There were a few artists, namely Fritz Haeg, Leo Villareal, and Amy Franceschini who presented projects that don’t reside in galleries or museums. Mr. Haeg is famous for planting public and private gardens as art installations. He also produced an outdoor, nature-based exhibition for the 2008 Whitney Biennial that sat out on Madison Avenue. Ms. Franceschini has done some similar work with garden installations, if you can believe it, and also built a sculpture in Italy that she literally took from town to town, actively engaging the inhabitants of small villages in Abruzzo. Mr. Villareal, a New Mexico native based in NYC, has installed LED light sculptures on the outside of BAM in Brooklyn, MOMAPSI in Queens, at Burning Man, and has a project under consideration for the Bay Bridge in San Francisco. So while there may not have been an particular dialogue on the subject of breaking out of the white cube, several of the presenters, each of whom has succeeded at the highest levels of the art world, planted seeds in my mind about how to push things further.

View from the rooftop party

Finally, it wouldn’t be a travel story to a strange, surreal gambling mini-Mecca if I didn’t share at least one anecdote about the ironic absurdity. One of the reasons I love places like this, if you can avoid getting mugged, is that you get to experience the world as if you’re on mushrooms without having to deal with the horrible taste. So on my last evening, with nothing more than a few beers in my system, I was walking back to the hotel to call it a night. The sky glowed neon pink, the waters of the Truckee river shimmered with day-glo reflections. Then, right in front of me, rolling through an intersection, I saw a tinted-down, chromed-out black Denali, windows down, big dudes hanging out the windows, hip-hop blasting. I clicked the mental shutter. Then, immediately thereafter, I looked up and saw a denim-shirt and jeans wearing, worn-brown-leather boot stomping, big-old cowboy hat having, bushy-mustache sporting, craggly-faced cowboy walk right past me. Click. Then, and I swear I’m not making this up, the very next people to walk by were two 5 foot Asian guys holding a 4 foot pink plastic bong. Click. One, two, three, all in the span of 15 seconds. Thankfully, what happens in Reno stays in Reno, so that’s all I’ll say about that.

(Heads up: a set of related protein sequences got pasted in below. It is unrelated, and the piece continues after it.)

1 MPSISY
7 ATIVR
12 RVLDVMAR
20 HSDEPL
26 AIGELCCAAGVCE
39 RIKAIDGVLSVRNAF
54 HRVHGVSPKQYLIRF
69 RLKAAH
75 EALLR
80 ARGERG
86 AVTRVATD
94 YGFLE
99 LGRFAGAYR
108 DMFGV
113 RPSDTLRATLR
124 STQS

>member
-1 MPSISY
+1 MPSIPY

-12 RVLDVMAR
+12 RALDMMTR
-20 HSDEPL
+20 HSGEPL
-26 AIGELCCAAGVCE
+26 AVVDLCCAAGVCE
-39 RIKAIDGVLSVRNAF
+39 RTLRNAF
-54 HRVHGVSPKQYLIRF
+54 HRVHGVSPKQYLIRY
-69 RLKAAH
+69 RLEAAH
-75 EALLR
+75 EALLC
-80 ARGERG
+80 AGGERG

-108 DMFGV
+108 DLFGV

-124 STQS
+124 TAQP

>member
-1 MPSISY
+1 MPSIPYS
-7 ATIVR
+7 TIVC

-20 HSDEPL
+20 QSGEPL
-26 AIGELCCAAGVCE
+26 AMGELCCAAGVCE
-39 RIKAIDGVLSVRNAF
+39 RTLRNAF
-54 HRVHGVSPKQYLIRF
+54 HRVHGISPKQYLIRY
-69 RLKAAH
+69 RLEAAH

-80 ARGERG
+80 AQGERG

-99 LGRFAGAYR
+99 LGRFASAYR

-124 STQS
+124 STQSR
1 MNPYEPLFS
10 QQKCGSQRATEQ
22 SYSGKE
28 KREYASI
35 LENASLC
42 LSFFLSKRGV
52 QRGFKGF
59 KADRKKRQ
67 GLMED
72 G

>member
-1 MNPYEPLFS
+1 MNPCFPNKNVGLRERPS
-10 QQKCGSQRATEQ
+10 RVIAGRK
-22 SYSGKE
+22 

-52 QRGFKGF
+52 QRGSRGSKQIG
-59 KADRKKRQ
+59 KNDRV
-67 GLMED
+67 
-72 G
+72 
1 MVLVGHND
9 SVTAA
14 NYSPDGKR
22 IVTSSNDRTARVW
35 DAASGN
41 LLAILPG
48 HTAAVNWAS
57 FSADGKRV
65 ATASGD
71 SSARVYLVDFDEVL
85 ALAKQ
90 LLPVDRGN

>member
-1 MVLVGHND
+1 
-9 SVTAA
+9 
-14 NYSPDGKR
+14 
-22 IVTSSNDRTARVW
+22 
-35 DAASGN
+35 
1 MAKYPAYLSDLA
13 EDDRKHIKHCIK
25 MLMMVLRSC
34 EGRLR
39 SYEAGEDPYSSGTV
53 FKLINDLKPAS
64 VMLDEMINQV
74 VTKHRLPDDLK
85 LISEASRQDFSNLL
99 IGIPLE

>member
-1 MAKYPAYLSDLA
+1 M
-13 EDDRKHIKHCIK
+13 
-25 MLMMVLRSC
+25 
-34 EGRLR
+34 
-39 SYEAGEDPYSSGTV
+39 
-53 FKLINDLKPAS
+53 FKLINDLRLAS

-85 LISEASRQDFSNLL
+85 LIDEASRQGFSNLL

View from the strip

I left town on a Sunday morning, with the remnants of a truly awful $15 buffet in my mouth. While I know I’ve said some unpleasant and critical things in this article, I’ll stress here that the A+E Conference was one of the best experiences I’ve had in a long time. I’ve probably made more photographs and had more crazy ideas in the last couple of weeks than in the 6 months prior to the event. My mind has yet to slow down, and, thankfully, my ego has already recovered.

Chris Floyd – The Collaborative Nature of Filmmaking

- - Video

by Grayson Schaffer

British Photographer Chris Floyd, 43, has been primarily shooting portraits since 1992. More recently, he joined the growing number of still photographers embracing video—er, filmmaking. His current project, “The Way I Dress,” grew out of a series of three fashion profiles he put together for the Sunday Times of London. The series features notable men dressing themselves as they ruminate on the subject of style. “If you create the space,” says Floyd, “the time you spend getting dressed could be the most reflective of your day.”

Floyd brought his movies to former British Esquire editor Jeremy Langmead, who’d recently been poached by the popular online women’s fashion retailer Net-a-Porter to launch their new men’s site Mr. Porter. “I took the three films with me on an iPad,” says Floyd. “We watched them through and he said, ‘Yeah, great. Let’s do six.’”

Grayson: So What is your background as a photographer?
Chris: If I’m known for anything it’s for doing portraiture. It’s very difficult in this day and age to do lots of different things. I like reportage, portraiture, even architecture. But [creative directors] want to be able to put you in a box and say, This guy does portraits, and that guys shoots ice cream, and this guy does still life.

What’s your production process?